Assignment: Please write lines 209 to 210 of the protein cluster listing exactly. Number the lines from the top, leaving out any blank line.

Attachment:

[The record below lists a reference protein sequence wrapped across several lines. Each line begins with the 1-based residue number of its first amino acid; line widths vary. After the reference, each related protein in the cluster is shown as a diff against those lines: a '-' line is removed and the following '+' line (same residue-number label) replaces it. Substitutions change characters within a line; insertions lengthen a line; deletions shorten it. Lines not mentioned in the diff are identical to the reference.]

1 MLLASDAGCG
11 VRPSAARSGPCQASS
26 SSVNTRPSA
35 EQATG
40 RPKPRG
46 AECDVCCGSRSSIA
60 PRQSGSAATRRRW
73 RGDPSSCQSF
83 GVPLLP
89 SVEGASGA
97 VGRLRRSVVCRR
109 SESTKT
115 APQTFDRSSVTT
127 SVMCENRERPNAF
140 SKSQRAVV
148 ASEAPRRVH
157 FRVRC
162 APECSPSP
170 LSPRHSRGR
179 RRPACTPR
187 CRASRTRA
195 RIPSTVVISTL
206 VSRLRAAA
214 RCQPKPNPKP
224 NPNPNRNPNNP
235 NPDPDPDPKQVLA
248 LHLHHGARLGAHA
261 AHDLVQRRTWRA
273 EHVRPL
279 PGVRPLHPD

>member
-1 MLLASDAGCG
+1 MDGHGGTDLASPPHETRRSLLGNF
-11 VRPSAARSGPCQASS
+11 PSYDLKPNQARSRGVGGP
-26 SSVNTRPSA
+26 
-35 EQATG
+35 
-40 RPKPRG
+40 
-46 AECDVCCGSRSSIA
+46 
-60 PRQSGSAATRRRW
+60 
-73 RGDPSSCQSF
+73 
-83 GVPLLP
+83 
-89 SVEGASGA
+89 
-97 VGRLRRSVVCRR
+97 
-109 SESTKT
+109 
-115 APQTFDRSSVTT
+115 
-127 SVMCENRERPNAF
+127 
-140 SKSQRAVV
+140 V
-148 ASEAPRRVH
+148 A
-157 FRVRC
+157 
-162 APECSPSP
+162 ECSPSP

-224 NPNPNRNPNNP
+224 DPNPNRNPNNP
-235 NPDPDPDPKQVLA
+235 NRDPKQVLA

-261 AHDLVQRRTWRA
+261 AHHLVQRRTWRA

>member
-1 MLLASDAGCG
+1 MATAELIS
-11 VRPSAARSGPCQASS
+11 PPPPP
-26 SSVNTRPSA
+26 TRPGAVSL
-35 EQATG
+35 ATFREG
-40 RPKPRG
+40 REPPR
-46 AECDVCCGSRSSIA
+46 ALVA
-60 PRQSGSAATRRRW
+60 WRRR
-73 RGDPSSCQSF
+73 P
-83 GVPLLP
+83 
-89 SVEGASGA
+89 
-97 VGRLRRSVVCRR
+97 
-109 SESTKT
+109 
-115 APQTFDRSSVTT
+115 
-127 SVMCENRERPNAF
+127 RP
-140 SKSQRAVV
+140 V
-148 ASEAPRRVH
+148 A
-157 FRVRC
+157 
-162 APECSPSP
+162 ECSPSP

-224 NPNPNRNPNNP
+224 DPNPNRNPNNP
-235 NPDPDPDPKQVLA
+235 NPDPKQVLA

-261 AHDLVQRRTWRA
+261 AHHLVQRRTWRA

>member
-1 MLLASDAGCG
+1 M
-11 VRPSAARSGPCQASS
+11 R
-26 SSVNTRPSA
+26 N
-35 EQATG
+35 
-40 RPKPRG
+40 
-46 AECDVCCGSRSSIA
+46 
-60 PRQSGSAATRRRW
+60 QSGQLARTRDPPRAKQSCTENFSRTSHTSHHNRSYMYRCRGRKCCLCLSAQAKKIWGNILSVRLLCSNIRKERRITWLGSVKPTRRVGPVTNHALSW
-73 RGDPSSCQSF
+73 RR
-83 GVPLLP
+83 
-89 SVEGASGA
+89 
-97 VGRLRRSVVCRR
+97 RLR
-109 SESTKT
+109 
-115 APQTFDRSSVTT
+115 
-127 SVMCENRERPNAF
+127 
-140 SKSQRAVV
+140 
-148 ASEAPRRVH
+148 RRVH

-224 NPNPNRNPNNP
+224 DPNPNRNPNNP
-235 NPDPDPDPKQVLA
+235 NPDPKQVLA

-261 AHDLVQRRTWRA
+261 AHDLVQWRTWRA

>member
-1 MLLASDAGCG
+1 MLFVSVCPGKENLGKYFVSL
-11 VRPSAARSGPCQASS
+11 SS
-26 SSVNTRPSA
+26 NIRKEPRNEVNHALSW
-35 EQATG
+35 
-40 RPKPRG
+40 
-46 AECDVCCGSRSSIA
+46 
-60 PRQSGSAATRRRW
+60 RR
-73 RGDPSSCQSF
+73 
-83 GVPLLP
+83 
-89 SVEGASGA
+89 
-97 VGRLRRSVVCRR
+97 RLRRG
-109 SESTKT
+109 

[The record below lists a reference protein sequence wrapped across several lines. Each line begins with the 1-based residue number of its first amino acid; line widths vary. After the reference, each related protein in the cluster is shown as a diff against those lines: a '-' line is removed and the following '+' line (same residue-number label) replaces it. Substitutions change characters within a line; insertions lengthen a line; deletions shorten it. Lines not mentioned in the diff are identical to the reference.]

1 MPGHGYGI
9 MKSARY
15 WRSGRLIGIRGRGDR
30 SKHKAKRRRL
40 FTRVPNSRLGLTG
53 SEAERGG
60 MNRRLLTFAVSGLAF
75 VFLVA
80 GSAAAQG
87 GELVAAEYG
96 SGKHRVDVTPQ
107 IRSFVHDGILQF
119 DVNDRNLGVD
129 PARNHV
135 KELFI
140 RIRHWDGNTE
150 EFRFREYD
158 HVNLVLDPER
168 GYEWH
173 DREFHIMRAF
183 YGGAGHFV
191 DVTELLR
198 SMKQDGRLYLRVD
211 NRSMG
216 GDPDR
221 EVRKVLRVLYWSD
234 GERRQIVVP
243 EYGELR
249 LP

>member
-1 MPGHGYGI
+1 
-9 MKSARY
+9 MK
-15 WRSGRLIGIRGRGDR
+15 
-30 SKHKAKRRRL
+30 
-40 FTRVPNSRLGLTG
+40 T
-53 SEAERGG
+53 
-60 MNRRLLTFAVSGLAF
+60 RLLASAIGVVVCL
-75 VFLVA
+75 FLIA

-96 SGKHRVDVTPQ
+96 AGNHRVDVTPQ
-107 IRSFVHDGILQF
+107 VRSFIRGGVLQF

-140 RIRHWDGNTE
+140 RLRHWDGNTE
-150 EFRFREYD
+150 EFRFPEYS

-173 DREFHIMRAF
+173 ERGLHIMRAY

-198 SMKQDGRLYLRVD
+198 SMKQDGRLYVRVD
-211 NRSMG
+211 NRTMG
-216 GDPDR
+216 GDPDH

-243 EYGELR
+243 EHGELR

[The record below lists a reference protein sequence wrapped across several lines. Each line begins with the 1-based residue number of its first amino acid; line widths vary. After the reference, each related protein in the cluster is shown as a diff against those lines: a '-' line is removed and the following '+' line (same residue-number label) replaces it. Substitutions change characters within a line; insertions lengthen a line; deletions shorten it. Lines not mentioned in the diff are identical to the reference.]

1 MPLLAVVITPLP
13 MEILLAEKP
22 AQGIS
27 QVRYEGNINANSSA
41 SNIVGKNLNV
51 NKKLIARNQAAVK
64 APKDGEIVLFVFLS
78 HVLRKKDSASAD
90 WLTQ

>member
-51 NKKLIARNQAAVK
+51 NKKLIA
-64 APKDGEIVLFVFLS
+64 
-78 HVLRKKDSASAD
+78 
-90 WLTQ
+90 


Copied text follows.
234 GERRQIVVP
243 EYGELR